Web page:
A 16-year-old girl is referred to a crisis shelter after a 72-hour observation period at a psychiatric hospital. She is determined not to be a danger to herself or others, but she does have a well-demonstrated diagnosis of multiple personality disorder.
The shelter’s direct care staff expresses a lack of confidence in safely monitoring her for the requested 48 hours until she can be discharged to her legal guardian. Rather than deny her placement, the director of counseling, a 30-year veteran of the field, spends the next 48 hours becoming acquainted with the young woman through the different characters presenting as manifestations of her personality.
The unique combination of his training, experience and gentle nature enabled the organization to offer a compassionate yes, rather than a no. She is discharged after a successful respite in shelter.
As the fight for public dollars intensifies, and the ideological divide fractures further, the only way to function effectively in our field is to utilize methodologies validated through objective research and constant evaluation.
These safeguards prevent the infection of services by harmful or ineffective practice models that would endanger our commitment to do no harm. Disastrous results emerge from treatment models and policies founded on catchphrases and personal opinion.
There is no room for debate. Any professional human services operation must be held accountable to a standard of practice that demonstrates results that benefit clients who may or may not have the choice to participate in services.
With enough financial backing and promotional acumen, any practice can be presented as founded in research and objectively verified. I suspect that “evidence-based” is code for “liability-shared.”
When something bad happens, we need to prove we were doing things by the book.
Evidence-Based Practice is the current definition of by-the-book.
Less discussed are the individuals implementing these strategies. Their professional skills and unteachable attributes deliver positive, life-changing outcomes for those we serve, or mitigate the unintended consequences of our best evidence-based practices.
Beyond background screening and suitability assessments, recruiting and retaining the right talent is based on intuition as much as evidence. The only way to know if a person can handle the pressures encountered working with runaway, homeless, or ungovernable youth is to experience it with them. Here is some qualitative evidence to consider.
A youth care worker on a full-time shift takes it upon herself to make each youth a scrapbook of their time spent at the shelter with pictures and notes she writes about the specific strengths and gifts she sees in each of them.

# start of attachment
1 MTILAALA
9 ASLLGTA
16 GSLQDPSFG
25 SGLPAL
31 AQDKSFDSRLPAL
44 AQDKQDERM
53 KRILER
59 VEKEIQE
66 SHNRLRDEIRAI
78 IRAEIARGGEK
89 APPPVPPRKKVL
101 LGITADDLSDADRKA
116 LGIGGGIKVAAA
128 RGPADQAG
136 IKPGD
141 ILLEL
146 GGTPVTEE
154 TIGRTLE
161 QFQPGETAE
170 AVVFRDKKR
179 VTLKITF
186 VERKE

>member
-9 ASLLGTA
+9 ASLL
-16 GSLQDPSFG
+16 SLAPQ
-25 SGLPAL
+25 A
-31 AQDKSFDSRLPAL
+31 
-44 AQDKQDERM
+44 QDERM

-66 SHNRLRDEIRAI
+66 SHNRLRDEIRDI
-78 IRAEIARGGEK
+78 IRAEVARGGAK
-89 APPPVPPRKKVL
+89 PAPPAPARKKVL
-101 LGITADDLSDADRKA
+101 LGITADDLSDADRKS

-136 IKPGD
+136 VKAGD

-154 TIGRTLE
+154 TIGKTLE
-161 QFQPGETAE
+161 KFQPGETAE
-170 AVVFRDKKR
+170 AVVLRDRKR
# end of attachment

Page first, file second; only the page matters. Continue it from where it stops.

Another makes handmade passports for kids in a shelter and they watch foreign movies together. After watching 15 films from around the world and discussing them as a group, he helps them get their real passports and inspires them to trek beyond their own neighborhoods and see the world.
The staff on duty monitored the weather with 15 kids at Anchorage Children’s Home in Panama City.
Forecast to be a Category 1 hurricane, their emergency plan prescribed sheltering in place at their building, rated to withstand a category 3 storm.
Overnight, Hurricane Michael became the most powerful hurricane to hit the area in recorded history.
As the weather deteriorated and the building suffered damage to the roof and windows, the youth workers lashed doors shut with extension cords or held them closed with their own hands, while their colleagues continued to administer medications on time, prepare food and document conditions in the log book. Once the storm passed, two of them ventured out into the destruction to find the executive director and bring him back to headquarters.
There are so many stories like this, but the real truth is that the everyday heroism of working with kids in crisis is in the mundane details.
Trusting their training and intuition to help them know what need is most acute in an environment of constant need is de rigueur for a youth care worker. They must understand the systems of care in which we operate, protocols for every contingency, and how to gently correct and teach teenagers who are on the brink of calamity.
There are no longitudinal studies measuring these individual acts of grace, nor are they necessary. As human beings who share the same needs of the kids and families that we serve, we are amply qualified to identify evidence-based practice conducted by evidence-based people.
As we continue to make strides in understanding and developing evidence-based interventions that guide families toward hope, we must also keep pace by investing in those who provide so much evidence that we could never do the job without them.
John Robertson is the Program Services Director of the Florida Network of Youth and Family Services. He can be reached at email@example.com.